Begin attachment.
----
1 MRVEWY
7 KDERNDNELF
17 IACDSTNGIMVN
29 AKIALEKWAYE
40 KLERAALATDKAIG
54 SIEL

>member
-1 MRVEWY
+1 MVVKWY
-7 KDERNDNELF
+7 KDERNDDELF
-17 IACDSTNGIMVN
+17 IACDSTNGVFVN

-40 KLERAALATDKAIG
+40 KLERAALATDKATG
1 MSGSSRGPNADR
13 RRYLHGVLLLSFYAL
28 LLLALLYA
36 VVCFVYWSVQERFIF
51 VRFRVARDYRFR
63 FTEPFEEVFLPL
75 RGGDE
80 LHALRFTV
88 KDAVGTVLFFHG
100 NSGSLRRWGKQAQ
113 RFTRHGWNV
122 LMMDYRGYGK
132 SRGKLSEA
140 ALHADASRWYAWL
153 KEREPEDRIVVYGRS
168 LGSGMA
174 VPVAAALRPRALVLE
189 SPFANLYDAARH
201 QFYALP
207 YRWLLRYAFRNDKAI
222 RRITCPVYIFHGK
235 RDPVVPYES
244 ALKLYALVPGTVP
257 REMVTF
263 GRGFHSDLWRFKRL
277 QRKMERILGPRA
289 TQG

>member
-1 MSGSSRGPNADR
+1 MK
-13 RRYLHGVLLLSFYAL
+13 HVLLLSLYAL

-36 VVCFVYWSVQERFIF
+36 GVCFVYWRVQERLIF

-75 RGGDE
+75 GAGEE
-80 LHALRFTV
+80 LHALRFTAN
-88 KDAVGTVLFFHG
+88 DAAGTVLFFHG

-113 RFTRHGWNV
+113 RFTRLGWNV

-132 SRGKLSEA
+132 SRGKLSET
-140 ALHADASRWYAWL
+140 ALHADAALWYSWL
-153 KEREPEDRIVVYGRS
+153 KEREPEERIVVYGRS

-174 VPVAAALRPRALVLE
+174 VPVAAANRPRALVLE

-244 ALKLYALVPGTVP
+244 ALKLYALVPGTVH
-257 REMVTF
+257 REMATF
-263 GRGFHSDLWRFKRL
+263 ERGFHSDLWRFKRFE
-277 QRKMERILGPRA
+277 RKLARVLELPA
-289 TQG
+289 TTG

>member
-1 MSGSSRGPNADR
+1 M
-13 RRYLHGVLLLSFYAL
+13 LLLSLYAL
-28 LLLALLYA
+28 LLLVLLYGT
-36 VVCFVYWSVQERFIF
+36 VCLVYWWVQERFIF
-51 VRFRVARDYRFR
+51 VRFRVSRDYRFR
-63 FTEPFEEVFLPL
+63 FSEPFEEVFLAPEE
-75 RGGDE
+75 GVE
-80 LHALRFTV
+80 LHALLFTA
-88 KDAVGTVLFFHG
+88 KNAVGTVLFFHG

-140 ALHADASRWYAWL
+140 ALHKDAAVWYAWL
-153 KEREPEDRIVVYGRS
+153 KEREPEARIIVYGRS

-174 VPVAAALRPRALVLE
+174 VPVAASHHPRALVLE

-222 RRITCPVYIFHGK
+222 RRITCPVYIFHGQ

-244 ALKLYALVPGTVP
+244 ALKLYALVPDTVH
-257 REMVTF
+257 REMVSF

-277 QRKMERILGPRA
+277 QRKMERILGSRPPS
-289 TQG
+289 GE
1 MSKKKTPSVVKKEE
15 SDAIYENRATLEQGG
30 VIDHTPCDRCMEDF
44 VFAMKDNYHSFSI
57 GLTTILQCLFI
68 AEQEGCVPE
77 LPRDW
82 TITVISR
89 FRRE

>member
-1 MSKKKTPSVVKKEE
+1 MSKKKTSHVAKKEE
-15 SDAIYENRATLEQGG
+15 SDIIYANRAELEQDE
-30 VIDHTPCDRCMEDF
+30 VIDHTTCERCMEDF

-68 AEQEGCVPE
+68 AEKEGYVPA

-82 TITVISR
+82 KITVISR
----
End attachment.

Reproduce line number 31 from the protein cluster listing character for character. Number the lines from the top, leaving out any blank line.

168 LGSGMA